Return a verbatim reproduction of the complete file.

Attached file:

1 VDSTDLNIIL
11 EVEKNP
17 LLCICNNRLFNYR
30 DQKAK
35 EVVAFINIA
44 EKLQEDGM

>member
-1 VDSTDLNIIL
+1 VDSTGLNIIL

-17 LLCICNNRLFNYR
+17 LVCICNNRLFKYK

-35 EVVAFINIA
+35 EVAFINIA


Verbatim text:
1 VDSTDLNIIL
11 EVEKNP
17 LLCICNNRLFNYR
30 DQKAK
35 EVVAFINIA
44 EKLQEDGM

>member
-1 VDSTDLNIIL
+1 VDSTGLNIIL

-17 LLCICNNRLFNYR
+17 LVCICNNRLFKYK

-35 EVVAFINIA
+35 EVAFINIA